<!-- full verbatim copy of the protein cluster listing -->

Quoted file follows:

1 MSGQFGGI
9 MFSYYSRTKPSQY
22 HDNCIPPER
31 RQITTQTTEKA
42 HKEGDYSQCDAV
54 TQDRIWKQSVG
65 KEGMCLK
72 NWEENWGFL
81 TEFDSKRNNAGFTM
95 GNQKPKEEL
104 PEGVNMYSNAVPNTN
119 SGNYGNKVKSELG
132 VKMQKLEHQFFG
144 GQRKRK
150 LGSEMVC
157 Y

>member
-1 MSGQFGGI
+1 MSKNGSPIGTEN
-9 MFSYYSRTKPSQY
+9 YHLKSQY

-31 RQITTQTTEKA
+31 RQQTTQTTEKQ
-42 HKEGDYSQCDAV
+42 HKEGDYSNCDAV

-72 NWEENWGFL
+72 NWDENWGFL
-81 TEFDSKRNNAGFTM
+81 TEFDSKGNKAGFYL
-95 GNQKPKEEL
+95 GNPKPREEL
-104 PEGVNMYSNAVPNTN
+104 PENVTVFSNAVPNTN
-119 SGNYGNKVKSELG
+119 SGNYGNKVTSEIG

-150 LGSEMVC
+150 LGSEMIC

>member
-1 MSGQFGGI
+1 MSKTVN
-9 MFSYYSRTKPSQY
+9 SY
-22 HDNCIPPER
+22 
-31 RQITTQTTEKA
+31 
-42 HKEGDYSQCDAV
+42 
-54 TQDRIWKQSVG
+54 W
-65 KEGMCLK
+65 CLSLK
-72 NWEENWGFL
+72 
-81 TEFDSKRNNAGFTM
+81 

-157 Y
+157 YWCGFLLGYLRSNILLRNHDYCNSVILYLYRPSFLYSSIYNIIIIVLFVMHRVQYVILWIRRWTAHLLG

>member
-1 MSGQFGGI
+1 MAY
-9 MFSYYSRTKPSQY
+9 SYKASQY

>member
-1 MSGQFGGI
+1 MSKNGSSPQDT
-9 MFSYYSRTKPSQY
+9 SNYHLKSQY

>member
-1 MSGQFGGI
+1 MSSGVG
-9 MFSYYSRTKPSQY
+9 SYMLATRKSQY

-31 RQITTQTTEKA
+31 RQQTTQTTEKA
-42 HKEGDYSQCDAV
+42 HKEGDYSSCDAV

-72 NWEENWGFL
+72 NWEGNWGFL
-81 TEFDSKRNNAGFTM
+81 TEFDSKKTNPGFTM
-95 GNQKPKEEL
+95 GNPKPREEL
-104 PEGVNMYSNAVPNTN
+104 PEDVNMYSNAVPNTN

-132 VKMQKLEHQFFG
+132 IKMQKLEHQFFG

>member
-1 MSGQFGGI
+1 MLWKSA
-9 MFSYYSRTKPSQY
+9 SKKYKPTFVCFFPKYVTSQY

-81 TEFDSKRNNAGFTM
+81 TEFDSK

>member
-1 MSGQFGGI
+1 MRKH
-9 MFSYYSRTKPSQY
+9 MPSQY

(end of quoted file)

1 MSGQFGGI
9 MFSYYSRTKPSQY
22 HDNCIPPER
31 RQITTQTTEKA
42 HKEGDYSQCDAV
54 TQDRIWKQSVG
65 KEGMCLK
72 NWEENWGFL
81 TEFDSKRNNAGFTM
95 GNQKPKEEL
104 PEGVNMYSNAVPNTN
119 SGNYGNKVKSELG
132 VKMQKLEHQFFG
144 GQRKRK
150 LGSEMVC
157 Y

>member
-1 MSGQFGGI
+1 MSKNGSPIGTEN
-9 MFSYYSRTKPSQY
+9 YHLKSQY

-31 RQITTQTTEKA
+31 RQQTTQTTEKQ
-42 HKEGDYSQCDAV
+42 HKEGDYSNCDAV

-72 NWEENWGFL
+72 NWDENWGFL
-81 TEFDSKRNNAGFTM
+81 TEFDSKGNKAGFYL
-95 GNQKPKEEL
+95 GNPKPREEL
-104 PEGVNMYSNAVPNTN
+104 PENVTVFSNAVPNTN
-119 SGNYGNKVKSELG
+119 SGNYGNKVTSEIG

-150 LGSEMVC
+150 LGSEMIC

>member
-1 MSGQFGGI
+1 MSKTVN
-9 MFSYYSRTKPSQY
+9 SY
-22 HDNCIPPER
+22 
-31 RQITTQTTEKA
+31 
-42 HKEGDYSQCDAV
+42 
-54 TQDRIWKQSVG
+54 W
-65 KEGMCLK
+65 CLSLK
-72 NWEENWGFL
+72 
-81 TEFDSKRNNAGFTM
+81 

-157 Y
+157 YWCGFLLGYLRSNILLRNHDYCNSVILYLYRPSFLYSSIYNIIIIVLFVMHRVQYVILWIRRWTAHLLG

>member
-1 MSGQFGGI
+1 MAY
-9 MFSYYSRTKPSQY
+9 SYKASQY

>member
-1 MSGQFGGI
+1 MSKNGSSPQDT
-9 MFSYYSRTKPSQY
+9 SNYHLKSQY

>member
-1 MSGQFGGI
+1 MSSGVG
-9 MFSYYSRTKPSQY
+9 SYMLATRKSQY

-31 RQITTQTTEKA
+31 RQQTTQTTEKA
-42 HKEGDYSQCDAV
+42 HKEGDYSSCDAV

-72 NWEENWGFL
+72 NWEGNWGFL
-81 TEFDSKRNNAGFTM
+81 TEFDSKKTNPGFTM
-95 GNQKPKEEL
+95 GNPKPREEL
-104 PEGVNMYSNAVPNTN
+104 PEDVNMYSNAVPNTN

-132 VKMQKLEHQFFG
+132 IKMQKLEHQFFG

>member
-1 MSGQFGGI
+1 MLWKSA
-9 MFSYYSRTKPSQY
+9 SKKYKPTFVCFFPKYVTSQY

-81 TEFDSKRNNAGFTM
+81 TEFDSK

>member
-1 MSGQFGGI
+1 MRKH
-9 MFSYYSRTKPSQY
+9 MPSQY